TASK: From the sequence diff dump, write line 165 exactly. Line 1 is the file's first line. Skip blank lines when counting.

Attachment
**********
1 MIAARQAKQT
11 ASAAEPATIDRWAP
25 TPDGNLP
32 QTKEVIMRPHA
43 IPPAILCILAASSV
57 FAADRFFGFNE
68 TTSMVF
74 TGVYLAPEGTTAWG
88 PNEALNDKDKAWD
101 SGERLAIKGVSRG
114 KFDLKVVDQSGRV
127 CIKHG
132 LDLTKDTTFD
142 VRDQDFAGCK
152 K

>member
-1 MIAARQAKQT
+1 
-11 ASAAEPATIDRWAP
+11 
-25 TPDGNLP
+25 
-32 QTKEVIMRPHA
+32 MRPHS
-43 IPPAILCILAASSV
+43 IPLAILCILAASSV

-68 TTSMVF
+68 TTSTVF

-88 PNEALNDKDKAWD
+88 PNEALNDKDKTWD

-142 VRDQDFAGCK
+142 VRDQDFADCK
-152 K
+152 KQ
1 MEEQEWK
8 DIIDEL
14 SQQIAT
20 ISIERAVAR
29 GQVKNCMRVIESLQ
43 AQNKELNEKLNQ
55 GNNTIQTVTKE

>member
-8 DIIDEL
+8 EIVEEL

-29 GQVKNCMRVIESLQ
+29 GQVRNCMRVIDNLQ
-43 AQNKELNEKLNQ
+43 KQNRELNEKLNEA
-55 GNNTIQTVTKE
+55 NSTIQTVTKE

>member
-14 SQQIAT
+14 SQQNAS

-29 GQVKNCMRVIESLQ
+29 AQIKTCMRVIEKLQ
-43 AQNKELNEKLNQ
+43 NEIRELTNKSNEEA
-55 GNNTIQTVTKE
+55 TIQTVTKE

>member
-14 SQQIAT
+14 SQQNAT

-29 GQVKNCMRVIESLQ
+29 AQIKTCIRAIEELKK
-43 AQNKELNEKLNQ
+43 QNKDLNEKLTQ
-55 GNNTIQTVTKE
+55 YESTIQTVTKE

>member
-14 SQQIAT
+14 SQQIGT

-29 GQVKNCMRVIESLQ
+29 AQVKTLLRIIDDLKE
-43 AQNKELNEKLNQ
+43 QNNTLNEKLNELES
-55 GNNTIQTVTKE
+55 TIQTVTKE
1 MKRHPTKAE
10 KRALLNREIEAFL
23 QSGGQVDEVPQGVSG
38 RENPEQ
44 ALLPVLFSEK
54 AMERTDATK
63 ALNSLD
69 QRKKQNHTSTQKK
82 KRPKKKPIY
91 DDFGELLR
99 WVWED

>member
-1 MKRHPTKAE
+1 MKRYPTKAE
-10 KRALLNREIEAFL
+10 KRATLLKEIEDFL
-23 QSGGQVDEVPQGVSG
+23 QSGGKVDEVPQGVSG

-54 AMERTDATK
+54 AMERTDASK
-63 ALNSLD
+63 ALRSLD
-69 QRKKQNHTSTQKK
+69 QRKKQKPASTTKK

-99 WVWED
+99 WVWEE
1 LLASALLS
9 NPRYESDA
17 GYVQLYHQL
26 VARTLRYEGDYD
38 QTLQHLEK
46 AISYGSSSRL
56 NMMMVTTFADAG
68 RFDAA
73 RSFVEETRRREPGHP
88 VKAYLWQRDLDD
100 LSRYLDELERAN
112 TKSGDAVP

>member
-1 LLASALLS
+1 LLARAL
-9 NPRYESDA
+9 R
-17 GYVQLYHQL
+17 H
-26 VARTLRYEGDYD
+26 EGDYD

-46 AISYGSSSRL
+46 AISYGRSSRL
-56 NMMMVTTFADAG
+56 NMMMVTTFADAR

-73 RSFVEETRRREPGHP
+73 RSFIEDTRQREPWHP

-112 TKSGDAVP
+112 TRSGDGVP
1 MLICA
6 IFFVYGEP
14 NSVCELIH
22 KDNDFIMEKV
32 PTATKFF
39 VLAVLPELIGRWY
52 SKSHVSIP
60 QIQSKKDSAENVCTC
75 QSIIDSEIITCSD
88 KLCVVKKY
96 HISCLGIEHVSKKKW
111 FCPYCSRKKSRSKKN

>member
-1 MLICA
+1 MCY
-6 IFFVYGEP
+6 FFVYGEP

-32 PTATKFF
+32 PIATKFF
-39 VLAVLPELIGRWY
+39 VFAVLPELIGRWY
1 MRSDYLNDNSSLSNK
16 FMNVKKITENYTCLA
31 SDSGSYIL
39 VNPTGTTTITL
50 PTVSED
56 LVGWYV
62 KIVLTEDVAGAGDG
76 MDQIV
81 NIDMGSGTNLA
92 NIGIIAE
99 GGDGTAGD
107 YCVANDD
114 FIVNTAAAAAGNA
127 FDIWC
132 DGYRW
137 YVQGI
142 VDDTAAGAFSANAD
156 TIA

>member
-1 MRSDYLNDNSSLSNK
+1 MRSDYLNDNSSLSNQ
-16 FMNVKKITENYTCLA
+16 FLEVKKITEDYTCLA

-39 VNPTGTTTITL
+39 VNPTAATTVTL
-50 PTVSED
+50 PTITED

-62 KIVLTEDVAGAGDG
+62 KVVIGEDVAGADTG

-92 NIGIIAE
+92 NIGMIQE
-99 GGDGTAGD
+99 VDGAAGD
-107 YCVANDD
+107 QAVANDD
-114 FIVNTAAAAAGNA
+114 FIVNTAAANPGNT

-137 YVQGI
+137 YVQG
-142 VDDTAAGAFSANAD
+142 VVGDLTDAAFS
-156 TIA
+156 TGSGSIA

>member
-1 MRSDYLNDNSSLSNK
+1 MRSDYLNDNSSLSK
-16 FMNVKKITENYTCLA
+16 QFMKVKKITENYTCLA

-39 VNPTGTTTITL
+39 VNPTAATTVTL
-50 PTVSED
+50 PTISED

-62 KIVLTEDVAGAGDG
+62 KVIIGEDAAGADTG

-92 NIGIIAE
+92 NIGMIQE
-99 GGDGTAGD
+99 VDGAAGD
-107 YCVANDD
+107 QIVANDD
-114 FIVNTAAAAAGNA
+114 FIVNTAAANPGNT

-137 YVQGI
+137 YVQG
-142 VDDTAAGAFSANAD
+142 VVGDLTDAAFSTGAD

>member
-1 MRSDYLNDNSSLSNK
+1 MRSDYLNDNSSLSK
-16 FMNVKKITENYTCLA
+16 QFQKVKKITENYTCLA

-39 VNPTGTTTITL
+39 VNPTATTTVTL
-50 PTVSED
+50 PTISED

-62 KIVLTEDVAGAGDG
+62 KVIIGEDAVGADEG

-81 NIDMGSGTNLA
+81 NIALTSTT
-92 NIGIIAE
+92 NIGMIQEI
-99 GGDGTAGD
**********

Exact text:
107 YCVANDD